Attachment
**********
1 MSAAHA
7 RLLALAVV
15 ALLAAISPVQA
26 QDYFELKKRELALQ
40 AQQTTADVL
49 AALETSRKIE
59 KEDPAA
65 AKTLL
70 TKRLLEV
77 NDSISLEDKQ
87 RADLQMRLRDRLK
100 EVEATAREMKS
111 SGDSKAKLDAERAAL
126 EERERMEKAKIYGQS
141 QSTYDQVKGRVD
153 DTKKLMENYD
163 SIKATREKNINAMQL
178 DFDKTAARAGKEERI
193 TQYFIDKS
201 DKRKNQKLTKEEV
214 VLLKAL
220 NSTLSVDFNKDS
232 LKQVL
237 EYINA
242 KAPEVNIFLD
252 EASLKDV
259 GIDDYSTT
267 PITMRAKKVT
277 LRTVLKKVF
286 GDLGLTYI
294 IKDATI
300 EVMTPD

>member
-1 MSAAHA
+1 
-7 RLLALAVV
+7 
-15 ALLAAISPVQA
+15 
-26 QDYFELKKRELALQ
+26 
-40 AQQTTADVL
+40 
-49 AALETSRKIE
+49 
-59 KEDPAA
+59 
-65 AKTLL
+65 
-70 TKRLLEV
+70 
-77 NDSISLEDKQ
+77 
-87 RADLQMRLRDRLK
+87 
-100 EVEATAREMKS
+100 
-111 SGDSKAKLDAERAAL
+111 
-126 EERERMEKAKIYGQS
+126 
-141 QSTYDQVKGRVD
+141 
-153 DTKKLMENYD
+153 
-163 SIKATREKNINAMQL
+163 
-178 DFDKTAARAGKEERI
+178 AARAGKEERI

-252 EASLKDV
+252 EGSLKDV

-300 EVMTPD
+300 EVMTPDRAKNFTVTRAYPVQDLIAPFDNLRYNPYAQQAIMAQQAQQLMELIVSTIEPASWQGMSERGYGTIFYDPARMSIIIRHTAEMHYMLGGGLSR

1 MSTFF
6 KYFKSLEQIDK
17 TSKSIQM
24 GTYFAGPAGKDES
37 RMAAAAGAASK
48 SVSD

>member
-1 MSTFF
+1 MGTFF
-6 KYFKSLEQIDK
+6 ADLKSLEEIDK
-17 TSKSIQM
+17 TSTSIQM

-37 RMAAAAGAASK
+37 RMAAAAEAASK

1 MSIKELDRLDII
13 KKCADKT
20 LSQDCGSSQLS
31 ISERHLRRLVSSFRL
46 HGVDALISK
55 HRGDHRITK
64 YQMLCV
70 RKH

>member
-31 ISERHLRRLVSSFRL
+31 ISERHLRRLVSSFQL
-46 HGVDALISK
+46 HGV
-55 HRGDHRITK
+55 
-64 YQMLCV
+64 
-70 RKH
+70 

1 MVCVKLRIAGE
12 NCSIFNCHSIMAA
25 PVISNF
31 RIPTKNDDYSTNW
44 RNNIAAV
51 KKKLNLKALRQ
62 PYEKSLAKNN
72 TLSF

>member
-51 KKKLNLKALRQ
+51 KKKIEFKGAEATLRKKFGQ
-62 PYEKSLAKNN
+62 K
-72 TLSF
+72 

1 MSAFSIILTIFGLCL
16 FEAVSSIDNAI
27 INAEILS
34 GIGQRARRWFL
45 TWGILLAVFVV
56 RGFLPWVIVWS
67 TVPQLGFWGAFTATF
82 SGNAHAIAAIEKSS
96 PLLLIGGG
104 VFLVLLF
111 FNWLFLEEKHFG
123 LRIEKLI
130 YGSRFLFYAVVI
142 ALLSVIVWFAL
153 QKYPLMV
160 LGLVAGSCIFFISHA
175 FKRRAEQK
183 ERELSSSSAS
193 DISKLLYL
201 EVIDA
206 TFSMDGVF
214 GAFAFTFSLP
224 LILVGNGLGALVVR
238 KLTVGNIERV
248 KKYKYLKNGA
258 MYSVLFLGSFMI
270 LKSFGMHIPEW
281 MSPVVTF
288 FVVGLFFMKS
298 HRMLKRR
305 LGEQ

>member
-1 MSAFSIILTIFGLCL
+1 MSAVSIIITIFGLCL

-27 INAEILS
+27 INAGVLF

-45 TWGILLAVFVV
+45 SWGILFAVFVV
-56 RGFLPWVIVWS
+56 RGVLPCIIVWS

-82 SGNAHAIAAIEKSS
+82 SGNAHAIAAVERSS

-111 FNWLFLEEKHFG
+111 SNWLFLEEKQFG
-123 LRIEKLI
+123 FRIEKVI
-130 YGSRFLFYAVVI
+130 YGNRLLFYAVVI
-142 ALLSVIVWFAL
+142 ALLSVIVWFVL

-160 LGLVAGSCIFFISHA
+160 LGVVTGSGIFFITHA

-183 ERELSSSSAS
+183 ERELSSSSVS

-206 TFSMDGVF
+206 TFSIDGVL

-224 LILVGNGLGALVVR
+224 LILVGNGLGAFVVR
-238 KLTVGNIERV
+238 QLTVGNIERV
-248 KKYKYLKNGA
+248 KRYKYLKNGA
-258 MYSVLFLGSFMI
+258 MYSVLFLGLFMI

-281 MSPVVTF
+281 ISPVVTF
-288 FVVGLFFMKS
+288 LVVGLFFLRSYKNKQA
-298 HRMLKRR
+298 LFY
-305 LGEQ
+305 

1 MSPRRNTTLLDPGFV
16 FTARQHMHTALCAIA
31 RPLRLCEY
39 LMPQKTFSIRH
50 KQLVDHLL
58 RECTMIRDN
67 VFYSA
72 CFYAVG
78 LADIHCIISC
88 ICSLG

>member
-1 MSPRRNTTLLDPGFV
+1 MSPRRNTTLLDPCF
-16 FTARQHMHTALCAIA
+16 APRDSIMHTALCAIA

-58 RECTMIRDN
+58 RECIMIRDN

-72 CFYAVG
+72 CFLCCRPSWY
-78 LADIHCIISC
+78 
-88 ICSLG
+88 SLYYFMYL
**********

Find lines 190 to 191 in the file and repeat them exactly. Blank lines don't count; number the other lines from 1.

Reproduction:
+288 LVVGLFFLRSYKNKQA
-298 HRMLKRR